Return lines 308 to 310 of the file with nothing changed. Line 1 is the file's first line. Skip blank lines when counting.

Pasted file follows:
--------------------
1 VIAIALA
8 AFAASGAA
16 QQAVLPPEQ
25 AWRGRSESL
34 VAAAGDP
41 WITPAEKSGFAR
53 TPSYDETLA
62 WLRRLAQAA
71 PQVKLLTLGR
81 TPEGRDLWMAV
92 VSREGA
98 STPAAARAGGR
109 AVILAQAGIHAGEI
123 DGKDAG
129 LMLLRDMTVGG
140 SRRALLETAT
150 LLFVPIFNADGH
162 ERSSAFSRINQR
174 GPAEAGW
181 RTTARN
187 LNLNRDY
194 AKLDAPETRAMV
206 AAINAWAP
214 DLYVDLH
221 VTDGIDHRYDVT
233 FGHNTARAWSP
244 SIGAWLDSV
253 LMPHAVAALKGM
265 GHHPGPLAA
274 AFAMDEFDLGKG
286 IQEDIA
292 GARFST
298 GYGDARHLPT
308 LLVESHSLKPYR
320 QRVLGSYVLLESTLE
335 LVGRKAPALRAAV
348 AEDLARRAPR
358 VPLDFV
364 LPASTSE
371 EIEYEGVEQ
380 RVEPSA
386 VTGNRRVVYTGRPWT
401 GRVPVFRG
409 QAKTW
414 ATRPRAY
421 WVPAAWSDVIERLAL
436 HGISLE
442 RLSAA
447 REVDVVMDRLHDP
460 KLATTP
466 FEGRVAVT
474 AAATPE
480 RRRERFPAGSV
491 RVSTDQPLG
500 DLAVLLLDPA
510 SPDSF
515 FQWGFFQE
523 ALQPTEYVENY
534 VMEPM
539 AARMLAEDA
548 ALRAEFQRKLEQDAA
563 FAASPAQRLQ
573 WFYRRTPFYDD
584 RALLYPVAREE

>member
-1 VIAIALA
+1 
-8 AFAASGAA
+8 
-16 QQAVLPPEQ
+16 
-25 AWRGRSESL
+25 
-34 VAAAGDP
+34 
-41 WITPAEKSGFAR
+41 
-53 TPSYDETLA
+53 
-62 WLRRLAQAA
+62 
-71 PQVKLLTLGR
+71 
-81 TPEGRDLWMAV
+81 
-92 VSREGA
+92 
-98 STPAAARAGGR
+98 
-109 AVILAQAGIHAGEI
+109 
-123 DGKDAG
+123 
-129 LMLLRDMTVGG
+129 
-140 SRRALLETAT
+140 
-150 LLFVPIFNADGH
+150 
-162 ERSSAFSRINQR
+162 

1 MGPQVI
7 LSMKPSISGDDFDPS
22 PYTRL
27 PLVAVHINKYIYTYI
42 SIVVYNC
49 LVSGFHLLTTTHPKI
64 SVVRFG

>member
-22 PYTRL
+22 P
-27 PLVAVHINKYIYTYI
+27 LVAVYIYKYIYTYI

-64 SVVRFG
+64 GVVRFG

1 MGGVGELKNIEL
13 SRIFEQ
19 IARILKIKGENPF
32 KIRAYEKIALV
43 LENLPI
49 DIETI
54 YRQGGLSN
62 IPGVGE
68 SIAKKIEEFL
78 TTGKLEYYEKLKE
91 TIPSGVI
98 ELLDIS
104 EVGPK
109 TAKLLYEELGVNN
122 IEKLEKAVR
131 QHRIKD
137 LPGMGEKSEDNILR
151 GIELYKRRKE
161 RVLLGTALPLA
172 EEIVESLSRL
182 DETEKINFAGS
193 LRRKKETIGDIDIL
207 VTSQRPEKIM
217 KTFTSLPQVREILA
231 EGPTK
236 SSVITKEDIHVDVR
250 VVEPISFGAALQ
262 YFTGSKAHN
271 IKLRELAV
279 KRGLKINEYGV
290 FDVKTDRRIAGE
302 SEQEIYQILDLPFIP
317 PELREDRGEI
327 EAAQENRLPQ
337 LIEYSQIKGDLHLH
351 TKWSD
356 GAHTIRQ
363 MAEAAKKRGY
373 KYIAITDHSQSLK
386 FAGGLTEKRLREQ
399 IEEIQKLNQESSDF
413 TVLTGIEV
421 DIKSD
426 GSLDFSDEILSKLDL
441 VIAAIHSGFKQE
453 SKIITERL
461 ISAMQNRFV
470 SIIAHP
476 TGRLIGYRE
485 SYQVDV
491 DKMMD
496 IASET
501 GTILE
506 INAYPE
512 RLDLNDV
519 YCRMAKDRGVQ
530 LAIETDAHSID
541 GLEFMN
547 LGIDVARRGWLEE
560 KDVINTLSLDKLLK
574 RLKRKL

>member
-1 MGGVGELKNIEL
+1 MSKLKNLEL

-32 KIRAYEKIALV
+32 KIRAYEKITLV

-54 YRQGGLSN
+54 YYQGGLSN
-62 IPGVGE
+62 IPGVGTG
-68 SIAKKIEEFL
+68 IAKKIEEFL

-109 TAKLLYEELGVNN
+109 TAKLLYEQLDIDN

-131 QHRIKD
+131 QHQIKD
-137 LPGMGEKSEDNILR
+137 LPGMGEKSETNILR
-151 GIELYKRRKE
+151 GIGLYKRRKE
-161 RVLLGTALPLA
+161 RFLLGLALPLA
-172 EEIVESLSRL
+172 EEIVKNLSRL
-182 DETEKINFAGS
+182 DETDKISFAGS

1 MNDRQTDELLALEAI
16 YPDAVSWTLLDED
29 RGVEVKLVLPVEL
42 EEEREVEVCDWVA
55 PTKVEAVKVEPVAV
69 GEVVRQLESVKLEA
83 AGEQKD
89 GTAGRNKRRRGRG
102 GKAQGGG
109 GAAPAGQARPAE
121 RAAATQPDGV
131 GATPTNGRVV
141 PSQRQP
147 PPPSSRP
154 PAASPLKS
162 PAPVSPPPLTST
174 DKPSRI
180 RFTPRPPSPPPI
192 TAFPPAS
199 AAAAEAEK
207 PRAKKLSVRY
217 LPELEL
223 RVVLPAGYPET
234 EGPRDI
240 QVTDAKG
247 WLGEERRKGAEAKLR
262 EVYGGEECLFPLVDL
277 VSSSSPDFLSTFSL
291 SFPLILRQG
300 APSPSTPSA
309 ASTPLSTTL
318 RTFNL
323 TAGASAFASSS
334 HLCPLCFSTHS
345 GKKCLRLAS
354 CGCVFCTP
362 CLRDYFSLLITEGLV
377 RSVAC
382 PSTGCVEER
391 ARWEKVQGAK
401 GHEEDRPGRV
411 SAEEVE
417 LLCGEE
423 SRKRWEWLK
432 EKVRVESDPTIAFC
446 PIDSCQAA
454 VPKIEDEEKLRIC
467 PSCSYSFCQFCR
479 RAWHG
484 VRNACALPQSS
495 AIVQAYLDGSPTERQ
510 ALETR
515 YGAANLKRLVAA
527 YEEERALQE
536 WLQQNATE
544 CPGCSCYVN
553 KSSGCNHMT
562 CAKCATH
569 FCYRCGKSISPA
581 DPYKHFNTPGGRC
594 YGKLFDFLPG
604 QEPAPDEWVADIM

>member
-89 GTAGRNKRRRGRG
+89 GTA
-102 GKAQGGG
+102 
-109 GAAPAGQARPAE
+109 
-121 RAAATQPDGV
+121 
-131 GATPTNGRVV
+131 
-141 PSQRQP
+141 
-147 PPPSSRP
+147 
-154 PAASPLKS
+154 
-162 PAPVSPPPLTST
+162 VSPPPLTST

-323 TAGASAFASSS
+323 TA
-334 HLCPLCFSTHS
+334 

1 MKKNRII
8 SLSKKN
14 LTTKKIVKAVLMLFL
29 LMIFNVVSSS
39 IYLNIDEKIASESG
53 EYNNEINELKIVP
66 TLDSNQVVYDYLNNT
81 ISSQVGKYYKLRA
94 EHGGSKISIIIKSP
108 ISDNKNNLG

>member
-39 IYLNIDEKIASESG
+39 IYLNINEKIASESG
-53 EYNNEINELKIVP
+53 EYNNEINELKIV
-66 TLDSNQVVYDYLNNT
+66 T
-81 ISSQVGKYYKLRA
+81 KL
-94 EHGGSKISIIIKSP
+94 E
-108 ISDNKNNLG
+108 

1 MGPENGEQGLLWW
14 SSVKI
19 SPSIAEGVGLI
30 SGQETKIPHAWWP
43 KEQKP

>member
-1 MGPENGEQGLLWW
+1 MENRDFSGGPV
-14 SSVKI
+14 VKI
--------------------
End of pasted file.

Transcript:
-108 ISDNKNNLG
+108 

1 MGPENGEQGLLWW